Finding Fortune in The Decameron

Image via the Public Domain Review, from a 1492 edition of the Decameron.

Allow me to point you to two older convener’s posts for The Decameron. I’m especially drawn to the following questions:

What does it mean that Boccaccio directly addresses a female reading public at the outset? How might this invocation — and the predominance of female characters — give us meaningful inroads to discuss gender and gendered bodies in the selections you’ve read so far.

What do you make of the contrast between the morbid plague and the peaceful garden? Is storytelling a form of escape or a form of talk therapy for the brigata, something with salutary effects?

Remember the review essay you read from Prof. Stearns? It gestured toward the question of theodicy, an issue in several of the contexts we’ve examined so far. How could a just God allow such things to be? What explanations might be required to preserve a sense of God’s omnipotence or benevolence? Stearns writes:

Since the plague was indiscriminate in its victims, the massive death it brought with it raised the question of theodicy, or of why God would have caused the death of so many potential innocents; some Christian scholars explained the death of children to the plague, for example, by referring to their failing to honor their parents, or, conversely, by their death being a punishment for the sins of their parents.

As we noted in class, Boccaccio steers away from such explanations for the most part (though he notes that some do see the plague as divine punishment for “our iniquitous way of life” (5). Instead, The Decameron asks us to consider another explanatory frame: Fortune.

From Brown University’s awesome Decameron site:

Fortuna is a classic literary motif that along with wit and love represents one of the main themes of the Decameron. Medieval society was greatly interested in the workings of Lady Fortune. Most of the stories told by the Brigata members entail instances of Fortune because adventures by defintion are usually the product of fateful encounters. Fortune is usually kind in the Novellas, except for Day 4, bringing characters in contact with the right people at the right time, or more often, at the right place at the right time. In some of the stories, the protagonists are able to change the course of fate by using wit, deception or undergoing a clever action to escape harm, punishment or loss of love. In other stories, fate has total control over the characters and dictates the course of the Novella. In the end, Fortune usually brings lovers together either for life, or a few precious nights.

What kind of explanation is this? Just a way to ease survivors’ guilt?

Any time I think about the concept of Fortune, I’m reminded of this piece by the cultural historian Jackson Lears about the concept’s history (especially in Western thought). A few relevant excerpts:

In ancient Rome, Fortuna began as a fertility goddess but soon came to embody prosperity in general, as well as a basic principle of potentiality. She merged with the older Greek divinity Tyche, whose devotee Palamedes, the mortal grandson of Poseidon, supposedly invented dice and dedicated the first pair, made from the ankle bones of hoofed animals, to her. The iconography of Fortuna linked her with emblems of abundance but also with uncertainty and ceaseless change: she carried a cornucopia of fruits and vegetables yet stood on a ball or turned a wheel that rotated her beneficiaries. “Changeable Fortune wanders abroad with aimless steps, abiding firm in no place; now she beams with joy, now she puts on a harsh mien, steadfast in her own fickleness,” Ovid wrote in his Tristia, after he had been forced into exile. “I, too, had my day, but that day was fleeting; my fire was but a straw, and short-lived.”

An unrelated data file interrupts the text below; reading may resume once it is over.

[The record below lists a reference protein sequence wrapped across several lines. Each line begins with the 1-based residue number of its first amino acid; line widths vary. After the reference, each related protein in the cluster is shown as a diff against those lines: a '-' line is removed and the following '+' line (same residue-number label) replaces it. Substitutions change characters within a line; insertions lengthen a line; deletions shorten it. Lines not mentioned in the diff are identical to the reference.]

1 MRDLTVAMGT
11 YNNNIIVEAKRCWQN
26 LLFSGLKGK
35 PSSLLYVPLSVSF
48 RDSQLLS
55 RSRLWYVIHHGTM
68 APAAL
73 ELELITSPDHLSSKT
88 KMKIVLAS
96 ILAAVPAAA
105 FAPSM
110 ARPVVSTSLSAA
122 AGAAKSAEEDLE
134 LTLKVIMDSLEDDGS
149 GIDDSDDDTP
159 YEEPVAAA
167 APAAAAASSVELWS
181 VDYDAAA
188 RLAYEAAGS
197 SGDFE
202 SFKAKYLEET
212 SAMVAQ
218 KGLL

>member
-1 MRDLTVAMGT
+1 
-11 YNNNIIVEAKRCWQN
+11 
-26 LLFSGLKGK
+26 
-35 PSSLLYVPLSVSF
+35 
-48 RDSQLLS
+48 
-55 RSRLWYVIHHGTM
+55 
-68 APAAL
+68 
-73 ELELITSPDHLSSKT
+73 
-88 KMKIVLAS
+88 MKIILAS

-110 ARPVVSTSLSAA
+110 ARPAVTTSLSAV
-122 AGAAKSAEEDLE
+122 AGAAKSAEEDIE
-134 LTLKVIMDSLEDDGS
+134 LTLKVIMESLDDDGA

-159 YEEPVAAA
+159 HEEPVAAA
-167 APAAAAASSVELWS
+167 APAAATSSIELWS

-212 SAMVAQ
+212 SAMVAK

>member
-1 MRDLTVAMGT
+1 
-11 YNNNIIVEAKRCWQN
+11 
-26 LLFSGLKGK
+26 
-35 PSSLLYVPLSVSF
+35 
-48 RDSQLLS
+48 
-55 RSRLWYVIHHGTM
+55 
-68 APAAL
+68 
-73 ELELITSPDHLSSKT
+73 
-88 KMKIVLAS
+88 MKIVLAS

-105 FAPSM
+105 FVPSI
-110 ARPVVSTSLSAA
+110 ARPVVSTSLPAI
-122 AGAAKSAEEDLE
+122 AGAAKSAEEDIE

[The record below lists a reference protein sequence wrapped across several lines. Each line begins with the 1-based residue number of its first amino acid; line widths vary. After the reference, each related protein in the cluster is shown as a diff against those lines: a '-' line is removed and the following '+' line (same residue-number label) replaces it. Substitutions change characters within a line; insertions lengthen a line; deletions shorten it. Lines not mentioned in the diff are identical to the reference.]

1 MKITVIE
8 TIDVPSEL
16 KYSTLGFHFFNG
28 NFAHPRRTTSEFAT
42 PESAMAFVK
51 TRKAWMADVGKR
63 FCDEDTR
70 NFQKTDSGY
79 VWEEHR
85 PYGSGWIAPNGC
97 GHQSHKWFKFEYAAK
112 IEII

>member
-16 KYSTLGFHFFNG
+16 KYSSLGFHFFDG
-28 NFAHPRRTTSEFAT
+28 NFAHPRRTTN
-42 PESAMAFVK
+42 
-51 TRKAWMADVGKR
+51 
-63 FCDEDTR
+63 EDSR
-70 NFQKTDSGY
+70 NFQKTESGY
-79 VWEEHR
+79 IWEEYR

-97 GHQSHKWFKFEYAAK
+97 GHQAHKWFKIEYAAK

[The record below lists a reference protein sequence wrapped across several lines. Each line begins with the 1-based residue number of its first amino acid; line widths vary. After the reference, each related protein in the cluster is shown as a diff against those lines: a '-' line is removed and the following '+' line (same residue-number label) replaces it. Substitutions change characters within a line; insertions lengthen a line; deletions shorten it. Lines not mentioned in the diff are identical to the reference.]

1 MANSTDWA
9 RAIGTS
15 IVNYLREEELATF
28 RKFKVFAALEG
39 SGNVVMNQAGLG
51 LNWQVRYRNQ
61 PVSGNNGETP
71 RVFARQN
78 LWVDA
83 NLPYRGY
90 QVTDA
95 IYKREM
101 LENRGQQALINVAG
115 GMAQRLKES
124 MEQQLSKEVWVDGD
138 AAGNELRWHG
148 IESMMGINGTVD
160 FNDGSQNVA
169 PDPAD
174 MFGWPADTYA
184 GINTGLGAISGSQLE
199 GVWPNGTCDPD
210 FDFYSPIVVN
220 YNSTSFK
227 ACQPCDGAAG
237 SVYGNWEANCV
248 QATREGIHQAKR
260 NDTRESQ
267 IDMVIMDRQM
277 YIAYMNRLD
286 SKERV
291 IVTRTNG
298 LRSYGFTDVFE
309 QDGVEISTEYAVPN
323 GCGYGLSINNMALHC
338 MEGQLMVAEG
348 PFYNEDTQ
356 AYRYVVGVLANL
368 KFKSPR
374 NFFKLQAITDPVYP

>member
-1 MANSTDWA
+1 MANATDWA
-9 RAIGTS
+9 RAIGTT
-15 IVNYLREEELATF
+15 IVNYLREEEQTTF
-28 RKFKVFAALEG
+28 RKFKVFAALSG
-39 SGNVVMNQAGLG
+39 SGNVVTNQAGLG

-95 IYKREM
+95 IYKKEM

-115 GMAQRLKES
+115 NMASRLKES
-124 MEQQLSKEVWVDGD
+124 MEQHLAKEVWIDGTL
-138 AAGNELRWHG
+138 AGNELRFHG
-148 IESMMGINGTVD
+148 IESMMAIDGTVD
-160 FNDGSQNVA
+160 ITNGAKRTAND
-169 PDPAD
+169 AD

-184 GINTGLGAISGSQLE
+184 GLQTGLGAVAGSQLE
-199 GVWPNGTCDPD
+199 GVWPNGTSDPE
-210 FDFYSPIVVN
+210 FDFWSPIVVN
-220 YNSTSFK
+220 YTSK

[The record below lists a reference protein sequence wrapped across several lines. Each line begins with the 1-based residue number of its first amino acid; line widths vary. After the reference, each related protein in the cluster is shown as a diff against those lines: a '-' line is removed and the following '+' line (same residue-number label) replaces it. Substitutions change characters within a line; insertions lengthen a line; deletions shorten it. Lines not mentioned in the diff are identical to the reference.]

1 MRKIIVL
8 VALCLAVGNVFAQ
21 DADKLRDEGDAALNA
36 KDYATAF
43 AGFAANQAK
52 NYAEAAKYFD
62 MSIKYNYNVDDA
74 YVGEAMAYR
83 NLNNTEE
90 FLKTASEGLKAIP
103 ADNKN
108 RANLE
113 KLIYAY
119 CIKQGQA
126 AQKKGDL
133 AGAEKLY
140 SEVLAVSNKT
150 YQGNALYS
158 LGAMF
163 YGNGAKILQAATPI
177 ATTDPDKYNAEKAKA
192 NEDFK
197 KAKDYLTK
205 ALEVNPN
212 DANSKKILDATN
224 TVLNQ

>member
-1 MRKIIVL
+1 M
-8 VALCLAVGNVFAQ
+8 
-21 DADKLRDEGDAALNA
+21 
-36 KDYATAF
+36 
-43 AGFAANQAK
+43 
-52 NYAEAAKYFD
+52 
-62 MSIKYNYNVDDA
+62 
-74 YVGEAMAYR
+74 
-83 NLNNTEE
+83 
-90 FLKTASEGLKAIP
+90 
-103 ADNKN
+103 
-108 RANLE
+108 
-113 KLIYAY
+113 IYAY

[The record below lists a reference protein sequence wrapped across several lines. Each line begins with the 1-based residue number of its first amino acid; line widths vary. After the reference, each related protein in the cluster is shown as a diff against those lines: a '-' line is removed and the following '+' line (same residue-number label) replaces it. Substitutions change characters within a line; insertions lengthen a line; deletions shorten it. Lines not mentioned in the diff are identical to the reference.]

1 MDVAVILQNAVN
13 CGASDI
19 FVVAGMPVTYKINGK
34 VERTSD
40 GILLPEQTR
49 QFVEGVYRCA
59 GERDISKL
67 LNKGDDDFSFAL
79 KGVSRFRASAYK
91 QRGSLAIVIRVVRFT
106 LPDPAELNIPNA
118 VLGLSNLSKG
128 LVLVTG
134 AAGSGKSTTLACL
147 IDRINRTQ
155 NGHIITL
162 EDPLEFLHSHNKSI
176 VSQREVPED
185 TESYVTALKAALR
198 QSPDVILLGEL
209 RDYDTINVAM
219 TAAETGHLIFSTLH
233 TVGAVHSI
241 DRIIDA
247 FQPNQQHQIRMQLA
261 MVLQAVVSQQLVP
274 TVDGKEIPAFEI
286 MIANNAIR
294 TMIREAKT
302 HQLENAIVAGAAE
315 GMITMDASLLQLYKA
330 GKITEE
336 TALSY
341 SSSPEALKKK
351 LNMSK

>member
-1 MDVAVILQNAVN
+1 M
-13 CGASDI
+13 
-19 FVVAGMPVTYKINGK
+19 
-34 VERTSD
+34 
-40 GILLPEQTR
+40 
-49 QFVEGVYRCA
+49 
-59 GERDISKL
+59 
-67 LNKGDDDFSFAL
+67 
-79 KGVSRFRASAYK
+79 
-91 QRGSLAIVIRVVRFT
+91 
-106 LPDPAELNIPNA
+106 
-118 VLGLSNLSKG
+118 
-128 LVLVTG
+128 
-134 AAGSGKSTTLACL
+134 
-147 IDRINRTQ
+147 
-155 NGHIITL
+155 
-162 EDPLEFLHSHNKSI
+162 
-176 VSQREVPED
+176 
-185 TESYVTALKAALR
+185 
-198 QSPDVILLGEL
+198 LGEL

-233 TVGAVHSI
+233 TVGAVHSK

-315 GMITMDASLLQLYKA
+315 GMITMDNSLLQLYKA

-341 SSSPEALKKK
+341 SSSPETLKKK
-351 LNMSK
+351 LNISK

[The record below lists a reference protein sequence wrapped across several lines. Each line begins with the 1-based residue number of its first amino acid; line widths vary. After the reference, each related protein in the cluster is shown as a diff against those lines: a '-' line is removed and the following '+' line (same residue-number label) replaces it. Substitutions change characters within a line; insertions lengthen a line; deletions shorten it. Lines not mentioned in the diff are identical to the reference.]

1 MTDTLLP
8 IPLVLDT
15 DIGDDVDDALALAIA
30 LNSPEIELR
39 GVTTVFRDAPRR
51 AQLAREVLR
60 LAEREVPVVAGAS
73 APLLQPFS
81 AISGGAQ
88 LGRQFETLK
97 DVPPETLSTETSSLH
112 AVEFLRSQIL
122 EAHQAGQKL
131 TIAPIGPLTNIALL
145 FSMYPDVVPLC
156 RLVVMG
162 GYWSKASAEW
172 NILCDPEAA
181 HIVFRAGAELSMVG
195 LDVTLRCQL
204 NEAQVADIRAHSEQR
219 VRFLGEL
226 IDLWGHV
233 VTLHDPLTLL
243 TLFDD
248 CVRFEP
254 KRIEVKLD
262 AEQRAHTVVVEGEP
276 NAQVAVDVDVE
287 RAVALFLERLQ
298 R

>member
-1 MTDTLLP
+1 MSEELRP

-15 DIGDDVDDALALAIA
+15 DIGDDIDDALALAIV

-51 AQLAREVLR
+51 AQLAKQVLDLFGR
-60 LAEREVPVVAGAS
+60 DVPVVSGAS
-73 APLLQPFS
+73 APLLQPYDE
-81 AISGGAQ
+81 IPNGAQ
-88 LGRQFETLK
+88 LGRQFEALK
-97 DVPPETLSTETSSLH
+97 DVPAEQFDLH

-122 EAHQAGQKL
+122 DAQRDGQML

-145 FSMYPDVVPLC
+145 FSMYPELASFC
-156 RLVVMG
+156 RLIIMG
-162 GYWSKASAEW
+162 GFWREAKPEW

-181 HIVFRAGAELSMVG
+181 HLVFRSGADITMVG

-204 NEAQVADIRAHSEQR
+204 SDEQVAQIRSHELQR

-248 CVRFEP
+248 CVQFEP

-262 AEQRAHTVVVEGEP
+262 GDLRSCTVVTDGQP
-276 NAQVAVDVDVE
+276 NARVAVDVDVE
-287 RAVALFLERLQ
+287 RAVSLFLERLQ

But Fortune did not fit well with Christian ideas of Providence. To early Christians, the divine plan unfolded as mysteriously as the fluctuations of luck, but however remote the planner or apparently perverse his decrees, his purpose was ultimately benign. Boethius, unjustly imprisoned in the sixth century after a distinguished public service career, endorsed this idea in the Consolation of Philosophy. “Well, here am I, stripped of my possessions and honors, my reputation ruined, punished because I tried to do good.… Why should uncertain Fortune control our lives?” Lady Philosophy appeared in Boethius’s story to explain that behind the apparent caprices of Fortune, divine Providence governs all things with “the rudder of goodness.” Chance was “an empty word,” Lady Philosophy said. After all, “what room can there be for random events since God keeps all things in order?”

This was the traditional Christian argument that would be repeated for centuries.

We can see the language of Fortune at work in the frame story as Pampinea begins to lay the foundations for the new society she will establish: “See how Fortune favours us right from the beginning, in setting before us three young men of courage of intelligence, who will readily act as our guides and servants if we are not too proud to accept them for such duties” (18). Can you see some sort of political theory in the society she establishes that speaks to questions of fate, chance, or Providence? You’ll also want to watch out for how such concepts factor into Defoe’s narrative, coming up next for us. (Image via.)

Since we won’t necessarily come back directly to this text in class, I’m hopeful that you’ll let the conversation from today continue in the comments.

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